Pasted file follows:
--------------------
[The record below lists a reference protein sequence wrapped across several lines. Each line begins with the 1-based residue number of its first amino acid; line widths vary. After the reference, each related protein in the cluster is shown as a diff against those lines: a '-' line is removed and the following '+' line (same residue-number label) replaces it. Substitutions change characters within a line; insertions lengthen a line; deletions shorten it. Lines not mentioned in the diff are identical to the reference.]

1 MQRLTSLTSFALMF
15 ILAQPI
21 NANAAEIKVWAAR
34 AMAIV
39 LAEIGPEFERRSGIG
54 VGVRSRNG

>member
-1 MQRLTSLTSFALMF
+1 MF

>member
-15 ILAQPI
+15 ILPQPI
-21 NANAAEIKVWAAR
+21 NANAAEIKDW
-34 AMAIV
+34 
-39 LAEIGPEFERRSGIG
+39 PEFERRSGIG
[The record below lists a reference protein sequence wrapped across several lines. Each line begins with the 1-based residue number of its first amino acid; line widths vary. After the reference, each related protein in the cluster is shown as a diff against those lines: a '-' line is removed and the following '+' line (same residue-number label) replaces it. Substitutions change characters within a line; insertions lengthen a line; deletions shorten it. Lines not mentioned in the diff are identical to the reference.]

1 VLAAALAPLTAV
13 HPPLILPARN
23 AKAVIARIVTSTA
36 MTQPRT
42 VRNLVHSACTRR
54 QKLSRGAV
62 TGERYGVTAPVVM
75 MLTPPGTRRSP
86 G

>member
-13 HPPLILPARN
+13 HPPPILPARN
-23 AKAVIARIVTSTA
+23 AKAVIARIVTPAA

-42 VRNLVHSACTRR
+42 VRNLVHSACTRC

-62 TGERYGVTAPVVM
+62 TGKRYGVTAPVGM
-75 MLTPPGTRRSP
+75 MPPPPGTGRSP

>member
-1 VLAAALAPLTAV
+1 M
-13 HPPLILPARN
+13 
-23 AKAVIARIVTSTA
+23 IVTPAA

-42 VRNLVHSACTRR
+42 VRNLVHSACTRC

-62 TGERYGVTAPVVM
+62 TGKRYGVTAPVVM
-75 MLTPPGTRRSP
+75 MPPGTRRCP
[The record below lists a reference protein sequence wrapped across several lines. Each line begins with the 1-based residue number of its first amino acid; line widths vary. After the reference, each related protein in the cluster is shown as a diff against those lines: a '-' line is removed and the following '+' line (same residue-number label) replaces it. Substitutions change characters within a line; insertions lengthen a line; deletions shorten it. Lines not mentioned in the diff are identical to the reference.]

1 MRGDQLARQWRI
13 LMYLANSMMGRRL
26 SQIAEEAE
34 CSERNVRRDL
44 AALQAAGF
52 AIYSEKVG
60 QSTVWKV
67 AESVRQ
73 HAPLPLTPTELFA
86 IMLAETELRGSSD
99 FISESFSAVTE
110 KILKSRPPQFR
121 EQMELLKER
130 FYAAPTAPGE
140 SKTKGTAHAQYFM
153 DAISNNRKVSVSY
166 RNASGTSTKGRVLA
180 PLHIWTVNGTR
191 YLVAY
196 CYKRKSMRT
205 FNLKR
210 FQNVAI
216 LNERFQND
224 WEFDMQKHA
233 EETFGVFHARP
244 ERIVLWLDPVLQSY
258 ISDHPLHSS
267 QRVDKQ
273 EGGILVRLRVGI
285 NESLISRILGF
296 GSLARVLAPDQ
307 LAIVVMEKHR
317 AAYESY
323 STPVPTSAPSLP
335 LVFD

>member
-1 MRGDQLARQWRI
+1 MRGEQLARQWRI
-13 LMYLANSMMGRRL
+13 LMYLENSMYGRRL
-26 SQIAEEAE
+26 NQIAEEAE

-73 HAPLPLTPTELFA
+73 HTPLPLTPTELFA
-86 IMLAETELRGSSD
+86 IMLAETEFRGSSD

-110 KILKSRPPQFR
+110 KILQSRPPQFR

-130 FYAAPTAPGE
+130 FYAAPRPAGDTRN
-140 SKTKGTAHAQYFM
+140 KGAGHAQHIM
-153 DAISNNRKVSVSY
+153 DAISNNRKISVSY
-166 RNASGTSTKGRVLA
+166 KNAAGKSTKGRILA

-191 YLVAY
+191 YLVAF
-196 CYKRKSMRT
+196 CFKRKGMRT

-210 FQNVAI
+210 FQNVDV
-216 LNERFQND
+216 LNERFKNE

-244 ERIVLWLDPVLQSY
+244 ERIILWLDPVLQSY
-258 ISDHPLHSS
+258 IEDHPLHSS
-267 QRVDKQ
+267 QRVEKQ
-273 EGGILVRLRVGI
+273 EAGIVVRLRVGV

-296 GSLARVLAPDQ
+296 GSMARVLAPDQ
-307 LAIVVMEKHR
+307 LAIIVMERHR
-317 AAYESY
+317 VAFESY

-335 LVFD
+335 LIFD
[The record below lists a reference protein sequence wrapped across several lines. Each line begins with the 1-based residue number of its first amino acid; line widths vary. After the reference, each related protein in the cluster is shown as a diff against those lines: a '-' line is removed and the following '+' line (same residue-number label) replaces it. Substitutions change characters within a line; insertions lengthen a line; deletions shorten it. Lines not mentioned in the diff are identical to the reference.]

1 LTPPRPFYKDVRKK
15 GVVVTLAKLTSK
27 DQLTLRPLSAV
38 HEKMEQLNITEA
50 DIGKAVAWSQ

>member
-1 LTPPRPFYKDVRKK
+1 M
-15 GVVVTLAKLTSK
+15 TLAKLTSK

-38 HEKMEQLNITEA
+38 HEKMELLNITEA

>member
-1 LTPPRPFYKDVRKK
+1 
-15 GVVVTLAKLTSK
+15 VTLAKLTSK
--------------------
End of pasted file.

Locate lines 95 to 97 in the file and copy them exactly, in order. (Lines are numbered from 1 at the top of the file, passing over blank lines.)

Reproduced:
-26 SQIAEEAE
+26 NQIAEEAE

-73 HAPLPLTPTELFA